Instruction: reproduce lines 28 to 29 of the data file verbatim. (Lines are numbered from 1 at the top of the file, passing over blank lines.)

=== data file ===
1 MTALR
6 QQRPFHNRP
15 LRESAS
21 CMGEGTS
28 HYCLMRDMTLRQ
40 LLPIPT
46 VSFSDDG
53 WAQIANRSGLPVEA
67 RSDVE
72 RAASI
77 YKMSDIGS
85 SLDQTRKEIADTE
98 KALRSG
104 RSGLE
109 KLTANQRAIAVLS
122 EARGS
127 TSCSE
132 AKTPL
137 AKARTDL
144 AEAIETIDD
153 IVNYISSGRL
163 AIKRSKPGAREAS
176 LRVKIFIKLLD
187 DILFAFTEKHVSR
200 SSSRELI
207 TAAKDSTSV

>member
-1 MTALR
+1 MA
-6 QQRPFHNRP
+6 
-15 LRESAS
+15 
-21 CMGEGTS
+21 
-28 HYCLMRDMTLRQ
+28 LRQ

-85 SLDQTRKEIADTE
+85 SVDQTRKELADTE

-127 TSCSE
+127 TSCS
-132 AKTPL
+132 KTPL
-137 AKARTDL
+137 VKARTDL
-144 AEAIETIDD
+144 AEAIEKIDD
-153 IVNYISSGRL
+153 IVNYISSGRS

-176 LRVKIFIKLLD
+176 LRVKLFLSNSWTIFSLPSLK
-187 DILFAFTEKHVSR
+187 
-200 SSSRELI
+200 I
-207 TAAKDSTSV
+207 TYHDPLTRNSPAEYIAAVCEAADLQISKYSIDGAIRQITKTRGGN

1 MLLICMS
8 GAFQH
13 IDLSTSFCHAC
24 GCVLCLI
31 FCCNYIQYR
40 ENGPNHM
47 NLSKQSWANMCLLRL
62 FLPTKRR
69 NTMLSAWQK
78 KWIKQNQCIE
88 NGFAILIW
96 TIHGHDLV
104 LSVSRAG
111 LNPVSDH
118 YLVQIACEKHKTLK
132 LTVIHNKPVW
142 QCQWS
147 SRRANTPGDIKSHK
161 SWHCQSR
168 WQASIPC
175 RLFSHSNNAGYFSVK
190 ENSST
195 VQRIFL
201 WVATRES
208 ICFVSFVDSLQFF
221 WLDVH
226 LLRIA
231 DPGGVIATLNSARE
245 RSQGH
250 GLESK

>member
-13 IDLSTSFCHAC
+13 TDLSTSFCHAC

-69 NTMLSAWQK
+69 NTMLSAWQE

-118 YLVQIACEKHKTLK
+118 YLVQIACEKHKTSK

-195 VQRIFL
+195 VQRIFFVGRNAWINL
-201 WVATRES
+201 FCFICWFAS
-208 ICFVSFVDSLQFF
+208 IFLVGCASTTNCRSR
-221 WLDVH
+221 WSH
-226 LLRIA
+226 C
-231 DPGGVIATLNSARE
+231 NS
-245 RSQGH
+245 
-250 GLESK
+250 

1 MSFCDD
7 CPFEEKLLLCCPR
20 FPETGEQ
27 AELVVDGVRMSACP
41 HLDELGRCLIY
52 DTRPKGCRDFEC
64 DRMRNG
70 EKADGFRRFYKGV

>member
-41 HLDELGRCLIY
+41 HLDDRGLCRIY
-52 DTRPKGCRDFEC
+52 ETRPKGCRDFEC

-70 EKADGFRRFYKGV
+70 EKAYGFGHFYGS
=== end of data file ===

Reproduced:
-1 MTALR
+1 MA